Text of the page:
Record numbers of men are reporting domestic abuse by their partners to police – as the proportion of women victims turning to police has fallen, official figures have revealed.
The proportion of male victims who told police about their domestic abuse increased from 10.4% in 2014-15 to 14.7% this year as charities said more men were shaking off the stigma of talking about their suffering.
However, the figures from the Office for National Statistics (ONS) showed it coincided with a sharp drop in the proportion of women victims reporting their abuse to police, down from 25.8% to 18.4% over the same period.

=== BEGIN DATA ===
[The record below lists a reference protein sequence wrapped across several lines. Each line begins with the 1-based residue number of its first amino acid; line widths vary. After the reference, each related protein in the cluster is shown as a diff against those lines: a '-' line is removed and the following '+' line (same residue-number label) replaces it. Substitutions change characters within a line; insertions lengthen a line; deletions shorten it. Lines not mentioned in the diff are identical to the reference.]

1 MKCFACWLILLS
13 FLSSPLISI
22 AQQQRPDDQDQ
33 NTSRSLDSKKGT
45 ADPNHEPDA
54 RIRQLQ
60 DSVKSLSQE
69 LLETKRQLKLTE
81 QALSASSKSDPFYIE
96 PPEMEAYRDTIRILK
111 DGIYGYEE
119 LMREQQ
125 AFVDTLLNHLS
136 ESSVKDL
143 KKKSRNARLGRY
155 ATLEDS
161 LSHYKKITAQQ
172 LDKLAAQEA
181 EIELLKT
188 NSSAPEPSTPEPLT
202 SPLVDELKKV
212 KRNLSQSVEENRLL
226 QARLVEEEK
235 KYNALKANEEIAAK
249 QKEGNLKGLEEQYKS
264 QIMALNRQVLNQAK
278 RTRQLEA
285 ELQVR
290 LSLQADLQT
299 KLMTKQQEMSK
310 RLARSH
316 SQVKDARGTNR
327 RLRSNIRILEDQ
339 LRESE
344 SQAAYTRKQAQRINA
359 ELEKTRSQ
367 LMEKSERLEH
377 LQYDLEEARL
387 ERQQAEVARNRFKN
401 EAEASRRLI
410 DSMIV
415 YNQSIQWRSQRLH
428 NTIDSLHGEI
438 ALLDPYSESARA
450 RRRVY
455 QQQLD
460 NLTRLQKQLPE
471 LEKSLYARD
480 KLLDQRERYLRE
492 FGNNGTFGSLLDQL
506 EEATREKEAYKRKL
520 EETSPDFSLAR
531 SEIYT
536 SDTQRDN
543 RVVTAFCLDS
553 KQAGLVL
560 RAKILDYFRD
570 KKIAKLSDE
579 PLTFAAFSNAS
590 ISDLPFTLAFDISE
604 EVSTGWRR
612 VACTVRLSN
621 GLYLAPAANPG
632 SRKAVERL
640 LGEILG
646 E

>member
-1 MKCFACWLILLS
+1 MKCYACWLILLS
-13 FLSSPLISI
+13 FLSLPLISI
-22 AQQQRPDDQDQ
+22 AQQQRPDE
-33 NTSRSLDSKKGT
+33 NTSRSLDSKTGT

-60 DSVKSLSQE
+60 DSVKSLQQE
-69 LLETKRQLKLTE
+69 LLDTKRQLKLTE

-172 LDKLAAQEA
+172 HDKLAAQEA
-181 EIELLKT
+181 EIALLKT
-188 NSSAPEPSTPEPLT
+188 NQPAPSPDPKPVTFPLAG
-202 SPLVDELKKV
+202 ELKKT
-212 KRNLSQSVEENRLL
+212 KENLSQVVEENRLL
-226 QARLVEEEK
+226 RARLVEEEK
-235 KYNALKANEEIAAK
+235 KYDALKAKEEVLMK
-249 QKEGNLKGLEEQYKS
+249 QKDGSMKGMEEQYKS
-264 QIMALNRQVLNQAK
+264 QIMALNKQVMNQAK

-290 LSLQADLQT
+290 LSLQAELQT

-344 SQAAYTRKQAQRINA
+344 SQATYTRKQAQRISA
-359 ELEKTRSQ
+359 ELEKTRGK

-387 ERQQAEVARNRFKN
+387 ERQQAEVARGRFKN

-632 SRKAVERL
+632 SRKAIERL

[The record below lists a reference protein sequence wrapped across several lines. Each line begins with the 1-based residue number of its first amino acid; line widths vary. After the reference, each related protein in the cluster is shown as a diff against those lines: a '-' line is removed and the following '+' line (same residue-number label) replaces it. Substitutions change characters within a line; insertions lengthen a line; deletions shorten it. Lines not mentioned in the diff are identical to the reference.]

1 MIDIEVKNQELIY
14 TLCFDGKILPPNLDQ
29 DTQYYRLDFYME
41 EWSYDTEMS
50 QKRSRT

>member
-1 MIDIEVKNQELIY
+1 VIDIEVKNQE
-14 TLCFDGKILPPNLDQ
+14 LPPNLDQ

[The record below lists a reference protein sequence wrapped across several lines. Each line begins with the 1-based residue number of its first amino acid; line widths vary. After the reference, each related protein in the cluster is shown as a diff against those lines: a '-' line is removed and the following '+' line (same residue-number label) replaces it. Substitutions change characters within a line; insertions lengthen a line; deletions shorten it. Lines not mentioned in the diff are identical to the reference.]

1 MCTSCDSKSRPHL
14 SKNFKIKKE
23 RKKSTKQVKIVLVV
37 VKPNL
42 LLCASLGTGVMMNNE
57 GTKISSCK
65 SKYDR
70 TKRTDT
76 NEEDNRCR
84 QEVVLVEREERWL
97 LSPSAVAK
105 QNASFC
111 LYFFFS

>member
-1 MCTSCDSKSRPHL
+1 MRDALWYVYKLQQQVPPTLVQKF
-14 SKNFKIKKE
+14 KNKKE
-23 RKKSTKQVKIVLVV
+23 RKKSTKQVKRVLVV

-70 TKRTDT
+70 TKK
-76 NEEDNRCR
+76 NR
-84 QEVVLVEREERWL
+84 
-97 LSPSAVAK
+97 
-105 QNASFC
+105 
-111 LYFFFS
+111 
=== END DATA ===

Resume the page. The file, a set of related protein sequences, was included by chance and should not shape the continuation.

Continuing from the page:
Campaigners suggested one reason could be increasing delays in over-stretched police forces being able to send officers promptly to domestic abuse incidents, giving the perpetrators more time to bully their victims into not making a complaint.
Just over one in 25 men (4.2%) of men said they had suffered domestic abuse – which includes violence, a similar level to the previous year. The proportion of women who experienced domestic abuse rose slightly from 7.5% to 7.9%.
However, the number of recorded domestic abuse offences of both sexes saw a big rise to almost 600,000, an increase of 23% in a year, although the ONS believed “improved recording” methods could have played a part.
SOURCE: Charles Hymas